It can't be a great feeling when the stock price of the company you work at rises when you announce that you're leaving. But such was the lot of the CEO and the Chairman of gold miner Newcrest this week. Australian's biggest gold producer is grabbing the broom and sweeping out the dirty closet. It's been a tough year. It might get even tougher for the gold juniors.
The lacklustre gold price is the main culprit. The yellow metal is showing no signs of perking up in a manner to which, some might say, we've become accustomed.
Not even news that those pesky big banks sound like they've been up to their old tricks again could put some fire under it. The Swiss came out this week and said they were looking into possible rigging of major benchmarks in the foreign exchange market. FX has a turnover of $US5.3 trillion a day. This isn't chicken feed we're talking here.
Take this little snippet from The Australian this week: 'Bank clients post orders to buy and sell certain currencies to banks in advance of fixes. One of the issues regulators may be looking at is whether some bank traders could trade ahead of their clients orders to profit from the fix...the Swiss probe brings to at least five the number of rates and benchmarks that are being investigated worldwide.'
Another market, another rigging. Such is modern finance. Of course, this story got mostly lost amongst the noise about the US government this week. But even the spectre of the dire US fiscal situation all over the market couldn't shake gold from its doldrums.
Anyone taking a position in physical gold is usually prepared to play the long game. But gold is looking vulnerable in the short term. That was enough for Dan Denning over at The Denning Report to put his readers on alert if they're in the gold juniors. Time is not a luxury that the junior gold miners have. Any further fall in the gold price, argues Dan, could be a killer blow.
The big miners won't have it easy either. We might yet see more asset sales and capital raisings. Not only that, you could argue that a falling gold price bolsters Dan's case for Australia to head into a recession in 2014. It's our third largest export after all.
Of course, we still think any discussion about gold should mention the shenanigans in India. In your Weekend DRback in August we speculated that Indian politicians would do gold no favours in the short term.
Why? India is the biggest market for gold on the planet. The government raised the import tax on gold to 10% and restricted the sale of bars and coins. They've also decided that a fifth of gold imported into the country must later be exported as jewellery. Enter confusion on the second point and a total killjoy on the first.
The Wall Street Journal reported last week that imports of the metal fell 90% in August and 'the import curbs had ramifications beyond India's borders and helped muzzle a large part of the global gold trade.' According to the article, refiners and traders in Switzerland and Dubai are feeling the slowdown. In September the value of gold imports dropped 82%.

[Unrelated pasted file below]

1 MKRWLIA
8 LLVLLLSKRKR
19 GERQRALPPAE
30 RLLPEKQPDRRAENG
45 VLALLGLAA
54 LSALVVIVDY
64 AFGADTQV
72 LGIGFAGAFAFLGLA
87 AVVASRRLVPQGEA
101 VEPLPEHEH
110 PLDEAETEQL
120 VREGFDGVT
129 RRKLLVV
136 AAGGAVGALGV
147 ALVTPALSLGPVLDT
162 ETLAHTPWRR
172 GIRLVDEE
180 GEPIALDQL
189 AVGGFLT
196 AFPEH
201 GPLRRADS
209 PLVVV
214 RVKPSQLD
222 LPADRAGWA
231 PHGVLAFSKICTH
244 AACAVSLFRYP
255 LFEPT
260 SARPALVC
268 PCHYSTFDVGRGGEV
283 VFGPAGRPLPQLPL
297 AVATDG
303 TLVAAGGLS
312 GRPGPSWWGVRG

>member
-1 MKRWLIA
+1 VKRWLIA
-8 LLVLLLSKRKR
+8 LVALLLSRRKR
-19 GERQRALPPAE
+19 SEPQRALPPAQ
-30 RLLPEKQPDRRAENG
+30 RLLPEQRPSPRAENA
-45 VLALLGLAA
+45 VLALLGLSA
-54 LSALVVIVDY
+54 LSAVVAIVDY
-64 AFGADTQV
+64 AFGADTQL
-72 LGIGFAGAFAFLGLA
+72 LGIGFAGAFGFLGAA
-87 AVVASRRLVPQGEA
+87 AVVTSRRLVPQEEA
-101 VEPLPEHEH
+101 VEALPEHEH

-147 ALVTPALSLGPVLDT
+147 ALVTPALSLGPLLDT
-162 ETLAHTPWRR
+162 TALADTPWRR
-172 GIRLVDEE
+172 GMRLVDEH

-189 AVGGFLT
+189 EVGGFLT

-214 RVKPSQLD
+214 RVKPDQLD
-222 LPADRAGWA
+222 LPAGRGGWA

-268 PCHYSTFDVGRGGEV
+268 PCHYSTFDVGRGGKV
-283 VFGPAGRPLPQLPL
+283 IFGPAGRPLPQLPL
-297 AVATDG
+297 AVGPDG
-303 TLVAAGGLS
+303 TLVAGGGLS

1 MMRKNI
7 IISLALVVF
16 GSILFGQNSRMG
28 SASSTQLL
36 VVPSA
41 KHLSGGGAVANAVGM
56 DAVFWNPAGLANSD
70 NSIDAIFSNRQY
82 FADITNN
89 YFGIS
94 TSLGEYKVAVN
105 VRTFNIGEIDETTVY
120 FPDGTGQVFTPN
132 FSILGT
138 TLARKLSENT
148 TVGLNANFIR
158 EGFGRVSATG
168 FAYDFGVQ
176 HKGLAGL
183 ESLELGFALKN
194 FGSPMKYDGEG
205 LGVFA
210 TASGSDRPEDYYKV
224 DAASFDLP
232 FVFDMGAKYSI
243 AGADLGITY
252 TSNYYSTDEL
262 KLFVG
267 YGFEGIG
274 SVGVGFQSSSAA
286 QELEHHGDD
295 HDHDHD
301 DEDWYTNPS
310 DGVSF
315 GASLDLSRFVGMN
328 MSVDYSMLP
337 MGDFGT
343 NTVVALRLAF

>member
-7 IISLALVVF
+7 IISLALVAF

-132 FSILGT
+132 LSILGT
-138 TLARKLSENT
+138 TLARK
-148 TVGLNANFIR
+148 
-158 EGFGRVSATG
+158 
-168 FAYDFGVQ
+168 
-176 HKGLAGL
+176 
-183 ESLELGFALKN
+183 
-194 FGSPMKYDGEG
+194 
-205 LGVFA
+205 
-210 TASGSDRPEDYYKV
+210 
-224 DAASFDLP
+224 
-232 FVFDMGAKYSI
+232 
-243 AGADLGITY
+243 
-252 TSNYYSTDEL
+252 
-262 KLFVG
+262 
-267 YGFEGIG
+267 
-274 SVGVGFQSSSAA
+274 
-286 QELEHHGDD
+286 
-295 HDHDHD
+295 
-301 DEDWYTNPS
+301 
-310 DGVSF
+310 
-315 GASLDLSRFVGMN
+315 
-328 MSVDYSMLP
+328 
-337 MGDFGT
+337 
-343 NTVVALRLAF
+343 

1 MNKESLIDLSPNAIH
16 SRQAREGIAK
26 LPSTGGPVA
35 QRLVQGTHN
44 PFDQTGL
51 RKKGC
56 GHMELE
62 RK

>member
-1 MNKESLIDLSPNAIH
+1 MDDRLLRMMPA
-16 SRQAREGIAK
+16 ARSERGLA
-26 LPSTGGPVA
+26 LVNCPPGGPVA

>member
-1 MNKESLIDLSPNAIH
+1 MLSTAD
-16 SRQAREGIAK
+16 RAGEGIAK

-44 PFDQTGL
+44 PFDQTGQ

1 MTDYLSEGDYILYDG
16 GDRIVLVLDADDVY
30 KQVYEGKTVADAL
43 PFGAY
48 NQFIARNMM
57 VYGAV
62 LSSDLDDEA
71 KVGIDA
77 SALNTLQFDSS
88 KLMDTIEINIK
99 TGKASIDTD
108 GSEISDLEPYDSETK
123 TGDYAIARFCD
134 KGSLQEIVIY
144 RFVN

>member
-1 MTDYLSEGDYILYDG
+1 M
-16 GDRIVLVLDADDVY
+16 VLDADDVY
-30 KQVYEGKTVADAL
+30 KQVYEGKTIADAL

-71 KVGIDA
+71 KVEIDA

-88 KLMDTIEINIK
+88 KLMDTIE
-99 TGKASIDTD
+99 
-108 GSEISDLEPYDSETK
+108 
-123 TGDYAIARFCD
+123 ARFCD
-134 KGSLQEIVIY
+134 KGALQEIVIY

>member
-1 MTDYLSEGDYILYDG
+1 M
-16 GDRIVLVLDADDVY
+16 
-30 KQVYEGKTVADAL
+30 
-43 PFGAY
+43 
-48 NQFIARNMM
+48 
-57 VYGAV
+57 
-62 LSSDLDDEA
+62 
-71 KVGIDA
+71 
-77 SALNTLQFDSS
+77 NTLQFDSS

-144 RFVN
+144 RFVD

This week The WSJ reported demand is starting to fire up as India moves into its festival season, usually a time forgold buying. But premiums are high and gold supply is short.
'"The demand is very strong. But there is no gold available," said Vasu Acharya, director of Parker Bullions, one of India's largest bullion dealers. Imports are enough to meet just about 10% of demand, Mr. Acharya said.'
Enter, of course, the smugglers. We remember back in August a reader writing to us reminiscing about his younger years in India. He lived off a black market currency scam. He said the Indians would quickly find a way around any restrictions and we had it the wrong way around suggesting the import restrictions would put pressure on the price.
We're not sure who's right on the last point. Gold has stayed down but who can really say why for certain? Your regular editor Greg Canavan argued this week that the price is set by the gold derivative market, not physical supply and demand. But our reader definitely wasn't off the mark with his prediction of the arrival of some creative deliverymen.
Dan Denning picked up the trail in Scoops Lane this week: 'In India, investigators from the Directorate of Revenue Intelligence discovered 32kgs of gold hidden in the bathroom of a plane landing at Chennai. The plane originated in Dubai. This follows the intercept of another 35kgs of gold moving across the mountainous border between Nepal and China last month.'
The traditional wedding season in India is in the northern autumn and the Hindu festival of Diwali is due in November. Will gold demand perk up? How much gold can get through? How long can these absurd restrictions stay? Hmm. We don't know yet. But we bet there's a few Aussie mining execs that wouldn't mind if Indian borders prove to be very 'leaky'. Stay tuned.
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